Man in flight disturbance case blames a butterfly hallucination for actions

HONOLULU (AP) — A Turkish man pleaded guilty Tuesday to interfering with a flight crew and blamed his inflight behavior that prompted fighter jets to escort the plane to its Honolulu destination on hallucinating that he was chasing a butterfly.
A butterfly suddenly came out of the pocket of the seat in front of him, Anil Uskanli said in a Honolulu federal court Tuesday in describing what he did during the May 19 American Airlines flight from Los Angeles. “The butterfly went crazy . . . flew into the toilet,” he said. “I followed it. I tried to kill it by punching it.”
Uskanli, 25, said he now realizes that he was ill and hallucinating.
To flight crew and passengers, Uskanli’s behavior was concerning, including when he walked to the front of the plane with a blanket wrapped around his head and carrying a laptop crew members feared contained explosives, Assistant U.S. Attorney Thomas Brady said.
After Uskanli returned to his seat and with an off-duty officer sitting with him, the laptop remained on a drink cart, which prompted the captain to initiate bomb-threat procedures, Brady said.
The Hawaii National Guard scrambled two fighter jets to escort the plane to Honolulu. The secretary of Homeland Security was briefed.
Uskanli raised other red flags while still at Los Angeles International Airport, but experts said a lack of communication and an airline’s hesitancy to be caught on video booting a passenger played a role in allowing him to fly. In April, a United Airlines incident in which a passenger was dragged off an overcrowded plane drew widespread attention.
Uskanli had purchased a ticket at an airline counter in the middle of the night with no luggage and was arrested ahead of the flight to Hawaii after opening a door to a restricted airfield. Airport police said he smelled of alcohol but was not intoxicated enough to be charged with public drunkenness, so he was given a citation and released.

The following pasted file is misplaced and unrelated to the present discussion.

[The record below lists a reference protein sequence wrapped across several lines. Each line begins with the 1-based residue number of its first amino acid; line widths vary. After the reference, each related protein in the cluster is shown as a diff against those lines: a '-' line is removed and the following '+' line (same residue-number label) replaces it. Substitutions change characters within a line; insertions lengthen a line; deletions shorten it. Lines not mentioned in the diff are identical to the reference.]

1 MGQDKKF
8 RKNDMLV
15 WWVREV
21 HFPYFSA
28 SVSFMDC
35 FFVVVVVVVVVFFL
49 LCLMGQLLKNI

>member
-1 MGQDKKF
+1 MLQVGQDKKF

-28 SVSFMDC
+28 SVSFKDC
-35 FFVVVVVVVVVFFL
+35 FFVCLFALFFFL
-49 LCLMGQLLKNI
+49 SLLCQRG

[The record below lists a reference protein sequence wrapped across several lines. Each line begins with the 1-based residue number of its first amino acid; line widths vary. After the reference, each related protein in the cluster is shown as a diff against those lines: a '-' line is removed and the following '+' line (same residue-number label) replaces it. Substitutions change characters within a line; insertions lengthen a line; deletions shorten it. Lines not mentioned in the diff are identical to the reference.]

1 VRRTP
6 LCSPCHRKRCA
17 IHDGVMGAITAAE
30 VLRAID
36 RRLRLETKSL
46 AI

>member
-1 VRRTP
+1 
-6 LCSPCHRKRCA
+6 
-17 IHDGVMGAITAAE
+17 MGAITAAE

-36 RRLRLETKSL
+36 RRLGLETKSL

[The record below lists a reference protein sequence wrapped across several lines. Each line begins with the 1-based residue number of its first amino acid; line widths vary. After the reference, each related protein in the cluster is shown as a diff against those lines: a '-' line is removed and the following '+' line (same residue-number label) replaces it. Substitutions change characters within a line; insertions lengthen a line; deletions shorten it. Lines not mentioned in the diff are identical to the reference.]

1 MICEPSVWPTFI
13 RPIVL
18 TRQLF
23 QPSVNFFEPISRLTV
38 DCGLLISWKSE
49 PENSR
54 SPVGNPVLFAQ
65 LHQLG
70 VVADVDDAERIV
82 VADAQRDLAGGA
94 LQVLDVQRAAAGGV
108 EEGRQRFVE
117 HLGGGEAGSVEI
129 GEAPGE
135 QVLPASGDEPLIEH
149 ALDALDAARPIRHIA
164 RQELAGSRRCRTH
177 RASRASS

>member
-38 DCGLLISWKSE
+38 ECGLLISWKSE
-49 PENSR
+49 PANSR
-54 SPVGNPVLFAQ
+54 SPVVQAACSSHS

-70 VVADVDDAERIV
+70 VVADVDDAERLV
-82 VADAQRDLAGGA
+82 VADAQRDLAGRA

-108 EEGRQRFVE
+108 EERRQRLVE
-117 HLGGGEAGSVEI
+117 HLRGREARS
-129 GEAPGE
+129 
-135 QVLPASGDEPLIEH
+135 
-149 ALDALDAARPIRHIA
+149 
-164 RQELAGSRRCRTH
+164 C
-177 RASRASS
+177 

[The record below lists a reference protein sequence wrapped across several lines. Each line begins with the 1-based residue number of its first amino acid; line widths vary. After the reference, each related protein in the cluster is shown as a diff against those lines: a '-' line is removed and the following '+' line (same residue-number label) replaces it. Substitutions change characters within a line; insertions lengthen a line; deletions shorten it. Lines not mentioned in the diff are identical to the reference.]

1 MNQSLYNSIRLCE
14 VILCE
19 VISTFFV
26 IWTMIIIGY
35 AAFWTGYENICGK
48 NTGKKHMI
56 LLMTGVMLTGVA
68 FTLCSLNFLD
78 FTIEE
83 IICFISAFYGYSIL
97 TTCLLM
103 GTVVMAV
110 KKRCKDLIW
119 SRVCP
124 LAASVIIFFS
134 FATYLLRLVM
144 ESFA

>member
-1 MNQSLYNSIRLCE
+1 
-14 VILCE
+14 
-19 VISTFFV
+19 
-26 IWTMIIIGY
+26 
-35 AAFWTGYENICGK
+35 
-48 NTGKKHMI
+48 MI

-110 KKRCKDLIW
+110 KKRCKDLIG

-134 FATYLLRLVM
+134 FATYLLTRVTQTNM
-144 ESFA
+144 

After the flight landed in Honolulu and Uskanli was arrested, a judge ordered a mental competency evaluation at the request of his defense attorney. He was sent to a federal detention facility in Los Angeles to undergo the evaluation.
When Uskanli returned to Honolulu, defense attorney Richard Sing tried to have a hearing on his mental competency and detention closed to the public. U.S. Magistrate Judge Kenneth Mansfield initially granted the request. The Associated Press, Honolulu Star-Advertiser and other media objected, urging the judge not to limit the public’s right to court access without following proper procedures.
At a hearing last month, when lawyers representing the media were prepared to argue against closing the courtroom, Sing withdrew the motion, saying his concerns could be addressed without closing the entire proceeding. That allowed the hearing to move forward in open court.
Assistant U.S. Attorney Morgan Early argued that he should be held without bail because he’s a danger to the community and suffers from a “major mental illness.” Mansfield ruled that he was competent for trial and must be held without bail.
Tuesday’s hearing was delayed by about two hours because Engin Turkalp, a Turkish interpreter, was late. When the hearing finally got under way, U.S. District Judge Derrick Watson abruptly left the bench and seemed frustrated over Turkalp’s apparent inability to effectively translate the proceeding.
When Watson returned to the courtroom, he continued with the proceeding without using the interpreter and told Uskanli to use her if necessary. The lawyers in the case had requested the interpreter as a precaution even though Uskanli reads, speaks and understands English.
Usklani’s student visa had been revoked because he wasn’t attending school, his immigration attorney Gary Singh said Tuesday. Uskanli faces deportation proceedings, but he plans to return to Turkey on his own, Singh said:  “He just wants to go home. He’s sick and wants to go home to get help.”
He faces a maximum sentence of 20 years in prison and a fine of up to $250,000. But prosecutors don’t expect to ask for more incarceration than what Uskanli has already served.